Since starting this blog nearly two years ago, I have changed the way I travel a bit. I still enjoy plenty of non-cocktail inspired adventures, but I also look for local spirits and distilleries. When I traveled to Charleston in June 2021, I visited some of the best Charleston distilleries, including one yet to open. If you’re traveling to Charleston on a weekend, make your distillery plans for Friday and Saturday. Distilleries are not allowed to be open on Sundays, although some are working to change that. There are also other restrictions when starting and operating a distillery, so you won’t find too many in existence. The first distillery in Charleston didn’t open until 2013. However, some enterprising entrepreneurs are navigating the laws and are operating these amazing Charleston distilleries.
Address: 311 Huger Street, Charleston, SC
Hours: Monday-Saturday, 10am-6pm | Closed Sundays
Spirits: Vodka; Botanical Gin; Barrel Rested Gin; Jimmy Red Straight Bourbon Whiskey; Rye Whiskey; Southern Amaro
Tours: Yes, Thursday, Friday, and Saturday at 11am, 1pm, 3pm, and 5pm
Tasting Room: Yes, with cocktails
High Wire Distilling Co. is the first distillery in Charleston since Prohibition. Founded by a husband and wife team, the distillery was seed funded by the sale of the couple’s bakery to General Mills. In late 2019/early 2020, the distillery moved its operations three blocks to a beautiful space with roughly five times the square footage. They upgraded their equipment and repurposed the older hybrid pot still and fermenting tanks to expand their production. I had a fantastic tour with one of the distillers, Alexander. He told me all about putting together the custom-built CARL still above. While all the spirits I tried were really good, the creation of the Jimmy Red Straight Bourbon has helped bring back this moonshiner’s corn from extinction. It’s definitely worth trying.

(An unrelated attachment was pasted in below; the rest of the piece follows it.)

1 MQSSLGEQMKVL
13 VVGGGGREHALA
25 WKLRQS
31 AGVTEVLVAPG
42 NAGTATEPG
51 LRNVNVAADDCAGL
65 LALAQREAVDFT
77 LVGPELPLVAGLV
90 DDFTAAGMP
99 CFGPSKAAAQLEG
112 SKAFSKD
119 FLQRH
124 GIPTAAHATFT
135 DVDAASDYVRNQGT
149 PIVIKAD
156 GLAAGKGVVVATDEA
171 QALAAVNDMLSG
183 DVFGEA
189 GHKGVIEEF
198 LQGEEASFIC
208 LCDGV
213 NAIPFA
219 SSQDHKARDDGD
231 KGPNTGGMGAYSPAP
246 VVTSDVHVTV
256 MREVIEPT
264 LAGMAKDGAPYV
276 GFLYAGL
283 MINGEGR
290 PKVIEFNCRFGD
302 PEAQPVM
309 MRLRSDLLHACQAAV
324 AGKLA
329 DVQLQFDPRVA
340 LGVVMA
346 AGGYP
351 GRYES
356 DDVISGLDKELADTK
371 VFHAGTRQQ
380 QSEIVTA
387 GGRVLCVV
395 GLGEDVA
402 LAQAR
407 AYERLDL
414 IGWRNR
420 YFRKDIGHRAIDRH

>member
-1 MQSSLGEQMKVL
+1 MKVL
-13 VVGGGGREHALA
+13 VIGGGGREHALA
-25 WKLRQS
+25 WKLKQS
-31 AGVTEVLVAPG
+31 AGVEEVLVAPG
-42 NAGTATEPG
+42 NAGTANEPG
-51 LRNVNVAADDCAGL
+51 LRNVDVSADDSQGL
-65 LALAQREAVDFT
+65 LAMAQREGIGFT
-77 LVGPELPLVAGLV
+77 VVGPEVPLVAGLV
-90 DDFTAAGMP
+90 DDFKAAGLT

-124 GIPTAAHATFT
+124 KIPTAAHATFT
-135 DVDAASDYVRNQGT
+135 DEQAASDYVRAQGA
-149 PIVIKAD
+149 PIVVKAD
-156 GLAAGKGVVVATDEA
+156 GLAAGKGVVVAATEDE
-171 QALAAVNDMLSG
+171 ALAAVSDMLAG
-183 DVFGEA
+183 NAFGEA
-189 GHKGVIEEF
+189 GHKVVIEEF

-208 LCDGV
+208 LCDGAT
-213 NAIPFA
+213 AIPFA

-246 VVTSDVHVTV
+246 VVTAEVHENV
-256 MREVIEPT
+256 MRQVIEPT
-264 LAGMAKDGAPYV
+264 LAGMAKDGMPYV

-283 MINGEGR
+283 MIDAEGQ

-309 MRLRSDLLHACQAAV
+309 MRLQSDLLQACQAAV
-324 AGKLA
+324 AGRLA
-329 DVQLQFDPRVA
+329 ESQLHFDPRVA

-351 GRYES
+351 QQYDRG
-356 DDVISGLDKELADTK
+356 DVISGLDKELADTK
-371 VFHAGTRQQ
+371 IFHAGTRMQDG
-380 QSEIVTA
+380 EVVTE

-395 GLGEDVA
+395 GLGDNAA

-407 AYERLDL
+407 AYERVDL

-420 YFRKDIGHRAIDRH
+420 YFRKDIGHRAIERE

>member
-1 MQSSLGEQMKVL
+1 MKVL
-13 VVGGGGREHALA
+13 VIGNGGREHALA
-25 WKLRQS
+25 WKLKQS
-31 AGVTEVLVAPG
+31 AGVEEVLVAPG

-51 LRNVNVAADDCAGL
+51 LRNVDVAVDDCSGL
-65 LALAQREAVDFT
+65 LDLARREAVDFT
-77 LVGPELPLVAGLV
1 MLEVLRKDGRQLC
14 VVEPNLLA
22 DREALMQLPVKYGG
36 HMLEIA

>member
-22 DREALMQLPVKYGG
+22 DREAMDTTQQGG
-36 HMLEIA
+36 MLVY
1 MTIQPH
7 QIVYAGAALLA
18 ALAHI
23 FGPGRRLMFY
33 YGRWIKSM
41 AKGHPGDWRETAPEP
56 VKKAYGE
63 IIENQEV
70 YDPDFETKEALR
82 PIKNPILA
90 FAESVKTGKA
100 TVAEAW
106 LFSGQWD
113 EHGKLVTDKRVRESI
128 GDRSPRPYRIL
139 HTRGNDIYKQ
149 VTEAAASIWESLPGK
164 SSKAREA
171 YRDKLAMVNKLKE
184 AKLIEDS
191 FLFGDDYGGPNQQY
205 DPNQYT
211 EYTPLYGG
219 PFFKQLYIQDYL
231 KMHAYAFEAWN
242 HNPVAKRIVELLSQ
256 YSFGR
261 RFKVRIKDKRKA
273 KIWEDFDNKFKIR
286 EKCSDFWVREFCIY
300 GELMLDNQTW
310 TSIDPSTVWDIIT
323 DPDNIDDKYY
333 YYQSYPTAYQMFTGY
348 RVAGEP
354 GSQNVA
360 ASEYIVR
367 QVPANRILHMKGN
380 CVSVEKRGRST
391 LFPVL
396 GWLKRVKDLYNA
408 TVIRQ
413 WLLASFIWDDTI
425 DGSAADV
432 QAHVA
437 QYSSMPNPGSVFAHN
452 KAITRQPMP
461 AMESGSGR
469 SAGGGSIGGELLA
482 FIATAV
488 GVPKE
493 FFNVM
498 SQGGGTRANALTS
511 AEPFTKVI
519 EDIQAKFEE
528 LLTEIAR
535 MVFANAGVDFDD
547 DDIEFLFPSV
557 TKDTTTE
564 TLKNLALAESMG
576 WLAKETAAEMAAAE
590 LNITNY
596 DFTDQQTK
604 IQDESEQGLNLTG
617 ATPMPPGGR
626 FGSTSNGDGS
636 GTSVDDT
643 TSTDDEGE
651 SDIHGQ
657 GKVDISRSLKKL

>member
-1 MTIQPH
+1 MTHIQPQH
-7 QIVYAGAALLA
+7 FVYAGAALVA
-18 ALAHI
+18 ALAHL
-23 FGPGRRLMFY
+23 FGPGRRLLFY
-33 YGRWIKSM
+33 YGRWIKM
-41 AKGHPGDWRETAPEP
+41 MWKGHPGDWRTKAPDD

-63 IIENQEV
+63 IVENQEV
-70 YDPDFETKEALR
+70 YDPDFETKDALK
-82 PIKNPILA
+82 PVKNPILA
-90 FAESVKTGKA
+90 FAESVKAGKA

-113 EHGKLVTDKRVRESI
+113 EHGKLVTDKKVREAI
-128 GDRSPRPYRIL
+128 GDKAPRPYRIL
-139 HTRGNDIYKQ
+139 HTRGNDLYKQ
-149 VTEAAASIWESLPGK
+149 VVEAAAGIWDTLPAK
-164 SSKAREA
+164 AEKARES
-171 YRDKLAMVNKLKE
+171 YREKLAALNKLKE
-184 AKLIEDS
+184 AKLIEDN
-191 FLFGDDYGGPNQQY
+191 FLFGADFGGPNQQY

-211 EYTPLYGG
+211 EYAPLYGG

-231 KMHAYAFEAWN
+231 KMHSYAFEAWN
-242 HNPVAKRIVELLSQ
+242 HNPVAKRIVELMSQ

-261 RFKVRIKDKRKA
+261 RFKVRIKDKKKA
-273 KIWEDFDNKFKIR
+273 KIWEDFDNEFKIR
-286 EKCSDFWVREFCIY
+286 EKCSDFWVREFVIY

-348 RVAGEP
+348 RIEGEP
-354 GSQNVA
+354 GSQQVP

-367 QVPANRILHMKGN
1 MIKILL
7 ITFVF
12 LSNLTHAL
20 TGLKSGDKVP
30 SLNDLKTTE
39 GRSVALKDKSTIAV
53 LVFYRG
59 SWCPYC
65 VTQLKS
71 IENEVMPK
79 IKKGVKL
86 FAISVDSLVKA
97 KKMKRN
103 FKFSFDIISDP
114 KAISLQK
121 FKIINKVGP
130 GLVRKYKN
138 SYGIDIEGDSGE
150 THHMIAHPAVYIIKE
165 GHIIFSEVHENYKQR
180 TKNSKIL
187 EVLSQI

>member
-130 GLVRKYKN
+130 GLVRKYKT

Address: 3548 Meeks Farm Road, Johns Island, SC
Hours: Wednesday-Saturday, 3-7pm | Closed Sunday-Tuesday
Spirits: Vodka; Carolina Reaper Pepper Vodka; Gin; Bourbon Barrel Gin; Tolerance Liqueur, Bourbon; Straight Rye
Tasting Room: Yes, with cocktails
With gorgeous indoor and outdoor space for tastings, Charleston Distilling Co. is a great place to visit. The family-owned distillery was founded in late 2013. Originally located on King Street in downtown Charleston, they relocated to a 10,000 square foot facility on Johns Island in December 2019. The distillery hosts food trucks on-site in case you need a little food to go with your flight. Two of their most interesting spirits are the Carolina Reaper Pepper Vodka and the Tolerance Liqueur. The Pepper Vodka pays homage to the famed local hot Carolina peppers while the Tolerance Liqueur is spicy in a different way. The liqueur is made with a whiskey base that’s distilled with cinnamon and ginger. Yum!
Address: 4201 Spruill Avenue, North Charleston, SC
Hours: Monday-Saturday, noon-6pm | Closed Sunday
Spirits: 25 spirits including: Vodka (Classic, Lemonade, Ruby Red, Sweet Tea, Skinny Sweet Tea); Moonshine (7 flavors); Rum (Sea Island Java, Sea Island Gold, Sea Island Spice); 7 Specialty Spirits including Low Country Dry Gin and Bourbon Ball Whiskey
Tours: Yes; a self-guided tour, followed by a tasting flight of six Firefly spirits
Tasting Room: Yes, and serves cocktails
Perhaps one of the most-well known of the Charleston distilleries, Firefly is famous for bringing the world sweet tea vodka. This product helped put the distillery on the map. They’ve now grown to a large lineup of spirits, many in the flavored vodka category. After a move to Park Circle in North Charleston, they are able to host everything from live music to weddings. Firefly is the oldest operating distillery in Charleston. They work hard to push liquor legislation forward for the state.
Address: 2225-A Old School Drive, Charleston, SC
Hours: Friday-Saturday, noon-5pm | Closed Sunday-Thursday
Spirits: Vodka (traditional and a seasonally flavored one); Gin; Rum; Spiced Rum; Whiskey
Tasting Room: Yes